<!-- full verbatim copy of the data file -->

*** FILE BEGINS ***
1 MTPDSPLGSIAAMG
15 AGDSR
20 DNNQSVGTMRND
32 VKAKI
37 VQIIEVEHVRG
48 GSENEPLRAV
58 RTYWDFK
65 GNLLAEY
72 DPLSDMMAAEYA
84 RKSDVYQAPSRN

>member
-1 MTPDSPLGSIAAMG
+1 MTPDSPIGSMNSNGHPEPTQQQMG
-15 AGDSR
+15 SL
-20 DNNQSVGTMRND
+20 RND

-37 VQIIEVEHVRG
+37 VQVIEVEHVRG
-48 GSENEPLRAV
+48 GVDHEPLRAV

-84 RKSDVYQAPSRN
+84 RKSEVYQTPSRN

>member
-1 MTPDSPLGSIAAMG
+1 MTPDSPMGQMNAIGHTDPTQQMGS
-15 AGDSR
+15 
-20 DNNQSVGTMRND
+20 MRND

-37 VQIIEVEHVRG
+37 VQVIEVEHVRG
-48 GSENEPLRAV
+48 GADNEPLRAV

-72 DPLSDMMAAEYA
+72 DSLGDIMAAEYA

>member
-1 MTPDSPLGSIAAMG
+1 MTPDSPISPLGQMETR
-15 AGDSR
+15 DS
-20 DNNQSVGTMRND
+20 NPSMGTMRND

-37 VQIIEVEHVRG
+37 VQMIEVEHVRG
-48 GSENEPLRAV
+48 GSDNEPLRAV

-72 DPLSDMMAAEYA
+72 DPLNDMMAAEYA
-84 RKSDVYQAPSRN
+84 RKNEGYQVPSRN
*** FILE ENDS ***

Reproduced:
1 MTPDSPLGSIAAMG
15 AGDSR
20 DNNQSVGTMRND
32 VKAKI
37 VQIIEVEHVRG
48 GSENEPLRAV
58 RTYWDFK
65 GNLLAEY
72 DPLSDMMAAEYA
84 RKSDVYQAPSRN

>member
-1 MTPDSPLGSIAAMG
+1 MTPDSPIGSMNSNGHPEPTQQQMG
-15 AGDSR
+15 SL
-20 DNNQSVGTMRND
+20 RND

-37 VQIIEVEHVRG
+37 VQVIEVEHVRG
-48 GSENEPLRAV
+48 GVDHEPLRAV

-84 RKSDVYQAPSRN
+84 RKSEVYQTPSRN

>member
-1 MTPDSPLGSIAAMG
+1 MTPDSPMGQMNAIGHTDPTQQMGS
-15 AGDSR
+15 
-20 DNNQSVGTMRND
+20 MRND

-37 VQIIEVEHVRG
+37 VQVIEVEHVRG
-48 GSENEPLRAV
+48 GADNEPLRAV

-72 DPLSDMMAAEYA
+72 DSLGDIMAAEYA

>member
-1 MTPDSPLGSIAAMG
+1 MTPDSPISPLGQMETR
-15 AGDSR
+15 DS
-20 DNNQSVGTMRND
+20 NPSMGTMRND

-37 VQIIEVEHVRG
+37 VQMIEVEHVRG
-48 GSENEPLRAV
+48 GSDNEPLRAV

-72 DPLSDMMAAEYA
+72 DPLNDMMAAEYA
-84 RKSDVYQAPSRN
+84 RKNEGYQVPSRN